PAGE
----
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Economy

Is the New Kisan Vikas Patra Creating Holes to Store Black Money?

The Finance Minister wants Indians to save more. The press release from the fin ministry says:

The Finance Minister said that in last few years due to slower rate of economic growth, the rate of domestic savings had come below 30 % while it had once touched the peak of 36.8%. He stressed the urgent need for raising the domestic rate of savings.

This has led them to relaunch the “Kisan Vikas Patra” (translates to “Farmer Benefit Bond”). These will be issued by the Postal department. The product is simple, and the gazette notification states:

  • You buy them for Rs. 1000 (minimum), and no maximum exists (each certificate has a max value of Rs. 50,000)
  • Your money doubles in 100 months (8 years, 4 months) – the annualized rate of return is 8.7%. (this is the maturity of the KVP)
  • You can pledge the certificates for a loan
  • You can exit partially after 2.5 years, rates of return will vary slightly.
  • Low “KYC” – proof of ID and residence only. There is no need of a PAN card at application, even if the amount is more than Rs. 50,000.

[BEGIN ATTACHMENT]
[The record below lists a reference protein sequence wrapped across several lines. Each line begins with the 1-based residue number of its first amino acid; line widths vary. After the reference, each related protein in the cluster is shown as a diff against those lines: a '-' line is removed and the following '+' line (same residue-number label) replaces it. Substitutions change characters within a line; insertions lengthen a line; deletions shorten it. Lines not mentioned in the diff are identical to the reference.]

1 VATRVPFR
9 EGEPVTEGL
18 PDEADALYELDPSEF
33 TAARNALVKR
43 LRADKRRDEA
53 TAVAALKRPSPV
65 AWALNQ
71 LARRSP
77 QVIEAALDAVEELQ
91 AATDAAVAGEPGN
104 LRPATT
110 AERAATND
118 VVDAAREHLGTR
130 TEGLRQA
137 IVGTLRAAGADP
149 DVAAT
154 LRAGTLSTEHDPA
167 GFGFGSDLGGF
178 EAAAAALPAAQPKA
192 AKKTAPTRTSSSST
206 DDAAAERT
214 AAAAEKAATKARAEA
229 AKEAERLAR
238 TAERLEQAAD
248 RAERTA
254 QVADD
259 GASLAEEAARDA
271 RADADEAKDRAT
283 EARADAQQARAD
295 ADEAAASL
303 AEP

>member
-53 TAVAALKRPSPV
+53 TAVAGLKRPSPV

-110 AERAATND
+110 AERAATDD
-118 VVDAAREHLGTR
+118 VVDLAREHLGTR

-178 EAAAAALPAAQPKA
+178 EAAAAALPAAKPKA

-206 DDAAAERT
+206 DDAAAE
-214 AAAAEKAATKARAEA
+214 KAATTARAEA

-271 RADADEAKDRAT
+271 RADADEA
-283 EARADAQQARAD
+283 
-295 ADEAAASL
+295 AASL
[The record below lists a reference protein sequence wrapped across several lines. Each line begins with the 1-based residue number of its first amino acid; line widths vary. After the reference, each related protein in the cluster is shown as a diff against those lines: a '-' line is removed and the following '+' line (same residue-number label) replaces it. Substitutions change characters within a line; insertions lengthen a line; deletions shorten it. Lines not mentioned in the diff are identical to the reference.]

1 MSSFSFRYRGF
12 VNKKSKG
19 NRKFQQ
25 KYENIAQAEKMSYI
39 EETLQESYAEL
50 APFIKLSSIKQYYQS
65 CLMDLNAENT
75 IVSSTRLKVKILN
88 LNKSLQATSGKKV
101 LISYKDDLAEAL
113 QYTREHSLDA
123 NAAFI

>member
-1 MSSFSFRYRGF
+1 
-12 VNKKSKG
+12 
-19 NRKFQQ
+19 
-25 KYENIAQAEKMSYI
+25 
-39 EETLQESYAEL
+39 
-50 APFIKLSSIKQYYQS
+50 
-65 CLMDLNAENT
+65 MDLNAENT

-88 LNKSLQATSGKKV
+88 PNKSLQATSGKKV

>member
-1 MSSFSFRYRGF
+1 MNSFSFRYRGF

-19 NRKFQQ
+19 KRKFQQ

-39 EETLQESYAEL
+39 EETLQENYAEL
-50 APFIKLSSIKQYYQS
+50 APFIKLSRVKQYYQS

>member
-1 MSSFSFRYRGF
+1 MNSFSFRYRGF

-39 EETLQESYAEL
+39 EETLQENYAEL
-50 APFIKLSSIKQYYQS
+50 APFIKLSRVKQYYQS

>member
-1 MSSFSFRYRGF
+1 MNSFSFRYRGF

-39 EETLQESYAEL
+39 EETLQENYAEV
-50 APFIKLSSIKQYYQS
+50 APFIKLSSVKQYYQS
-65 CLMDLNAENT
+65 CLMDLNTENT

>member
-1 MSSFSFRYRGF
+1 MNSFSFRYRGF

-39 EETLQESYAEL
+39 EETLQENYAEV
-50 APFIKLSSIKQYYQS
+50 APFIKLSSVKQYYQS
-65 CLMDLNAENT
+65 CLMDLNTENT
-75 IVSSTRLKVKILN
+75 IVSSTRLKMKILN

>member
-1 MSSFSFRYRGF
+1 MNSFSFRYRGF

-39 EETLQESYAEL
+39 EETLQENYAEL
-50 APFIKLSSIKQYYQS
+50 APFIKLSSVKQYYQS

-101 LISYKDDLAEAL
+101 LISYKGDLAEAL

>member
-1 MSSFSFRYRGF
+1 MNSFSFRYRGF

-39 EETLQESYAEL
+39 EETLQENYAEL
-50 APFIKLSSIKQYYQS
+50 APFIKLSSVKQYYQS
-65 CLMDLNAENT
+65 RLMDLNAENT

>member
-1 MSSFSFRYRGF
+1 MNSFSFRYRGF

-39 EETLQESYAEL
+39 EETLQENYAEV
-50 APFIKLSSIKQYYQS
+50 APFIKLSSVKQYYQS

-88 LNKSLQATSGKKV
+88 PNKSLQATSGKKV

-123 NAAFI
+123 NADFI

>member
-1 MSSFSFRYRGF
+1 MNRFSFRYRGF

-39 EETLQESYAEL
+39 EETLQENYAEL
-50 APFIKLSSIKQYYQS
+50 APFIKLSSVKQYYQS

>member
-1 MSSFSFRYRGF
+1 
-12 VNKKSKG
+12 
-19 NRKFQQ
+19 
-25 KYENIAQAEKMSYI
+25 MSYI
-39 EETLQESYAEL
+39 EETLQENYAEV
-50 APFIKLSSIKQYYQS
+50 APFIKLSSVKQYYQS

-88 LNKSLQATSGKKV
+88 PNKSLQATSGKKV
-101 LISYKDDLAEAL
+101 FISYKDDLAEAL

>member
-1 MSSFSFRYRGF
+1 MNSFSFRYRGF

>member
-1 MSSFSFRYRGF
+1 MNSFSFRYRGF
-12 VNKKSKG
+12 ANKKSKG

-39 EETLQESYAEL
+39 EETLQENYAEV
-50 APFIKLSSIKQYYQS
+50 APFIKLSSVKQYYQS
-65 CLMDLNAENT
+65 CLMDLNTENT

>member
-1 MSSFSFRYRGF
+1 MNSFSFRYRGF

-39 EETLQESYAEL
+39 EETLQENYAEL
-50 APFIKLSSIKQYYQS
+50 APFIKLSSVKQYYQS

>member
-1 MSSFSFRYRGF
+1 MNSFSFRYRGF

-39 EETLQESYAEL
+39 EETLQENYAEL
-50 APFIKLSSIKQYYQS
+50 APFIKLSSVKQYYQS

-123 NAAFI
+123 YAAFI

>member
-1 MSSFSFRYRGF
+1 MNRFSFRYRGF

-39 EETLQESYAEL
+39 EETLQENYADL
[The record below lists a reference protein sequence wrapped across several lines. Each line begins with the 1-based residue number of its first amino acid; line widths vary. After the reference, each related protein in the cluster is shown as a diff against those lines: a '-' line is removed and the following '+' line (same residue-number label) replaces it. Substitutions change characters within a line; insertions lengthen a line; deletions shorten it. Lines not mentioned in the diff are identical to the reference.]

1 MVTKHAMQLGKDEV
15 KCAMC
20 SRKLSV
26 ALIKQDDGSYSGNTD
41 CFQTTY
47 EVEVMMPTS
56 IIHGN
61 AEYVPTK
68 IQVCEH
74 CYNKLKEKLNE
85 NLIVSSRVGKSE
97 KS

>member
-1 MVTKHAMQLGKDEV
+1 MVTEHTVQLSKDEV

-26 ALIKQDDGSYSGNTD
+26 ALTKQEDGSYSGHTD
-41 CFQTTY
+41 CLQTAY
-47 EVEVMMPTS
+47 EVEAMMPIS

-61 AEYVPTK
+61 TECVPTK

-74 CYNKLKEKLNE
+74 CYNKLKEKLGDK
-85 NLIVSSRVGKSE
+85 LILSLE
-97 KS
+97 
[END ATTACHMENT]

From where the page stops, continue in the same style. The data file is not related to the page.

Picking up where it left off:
• The interest is not tax-free.

As a taxable 8 year bond, the yield is more attractive than government securities (where the current 10 year yield is 8.15%).

However, given the complexities and the fact that it’s paper based (lose it and it’s going to be very tough to get your money back) it might not be that much better than, say, a bank fixed deposit, where many banks offer better rates as well.

But we see a potential issue: The low KYC and the fact that you can give ANY amount in cash leads it to be a conduit for black money. A black money earner – in cash – has two big problems.

  • The money doesn’t earn interest, so storing it means losing money to inflation.
  • The cash is difficult to hide, since your denominations max out at Rs. 1000, storing large sums of money is a pain.

Something like the KVP might be a boon; you can put as much cash as you want in it and buy in denominations as large as Rs. 50,000 per certificate. These don’t need a KYC, and can be encashed after 2.5 years, again in cash!

This was one of the reasons the KVP was discontinued earlier, says Business Standard. But it promotes the creation of even more black money – if you can have “black” and get interest on it, then deal only in cash, no? With the KVP, it’ll be nearly impossible to detect (just as it already is with NSCs, another such savings instrument).

It would be wise to demand a PAN card for all holders that own more than Rs. 50,000 worth of certificates, and identify them in some way (using an aadhaar id or such). Otherwise, this scheme is likely to generate the wrong kind of incentive – it’s telling people that the government is happy for you to create more black money, because now, there’s a better way to store it and earn interest too.

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